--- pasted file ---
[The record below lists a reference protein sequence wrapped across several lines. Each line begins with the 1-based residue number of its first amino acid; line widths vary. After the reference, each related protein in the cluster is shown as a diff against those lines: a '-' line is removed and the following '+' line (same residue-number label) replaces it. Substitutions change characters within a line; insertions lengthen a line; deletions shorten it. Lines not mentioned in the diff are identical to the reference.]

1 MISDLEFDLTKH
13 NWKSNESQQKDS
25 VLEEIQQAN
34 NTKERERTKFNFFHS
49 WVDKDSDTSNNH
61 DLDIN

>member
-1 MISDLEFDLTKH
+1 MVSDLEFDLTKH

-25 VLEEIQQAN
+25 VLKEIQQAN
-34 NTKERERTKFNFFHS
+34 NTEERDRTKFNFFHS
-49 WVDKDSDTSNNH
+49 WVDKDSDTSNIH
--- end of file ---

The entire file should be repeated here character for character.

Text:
[The record below lists a reference protein sequence wrapped across several lines. Each line begins with the 1-based residue number of its first amino acid; line widths vary. After the reference, each related protein in the cluster is shown as a diff against those lines: a '-' line is removed and the following '+' line (same residue-number label) replaces it. Substitutions change characters within a line; insertions lengthen a line; deletions shorten it. Lines not mentioned in the diff are identical to the reference.]

1 MISDLEFDLTKH
13 NWKSNESQQKDS
25 VLEEIQQAN
34 NTKERERTKFNFFHS
49 WVDKDSDTSNNH
61 DLDIN

>member
-1 MISDLEFDLTKH
+1 MVSDLEFDLTKH

-25 VLEEIQQAN
+25 VLKEIQQAN
-34 NTKERERTKFNFFHS
+34 NTEERDRTKFNFFHS
-49 WVDKDSDTSNNH
+49 WVDKDSDTSNIH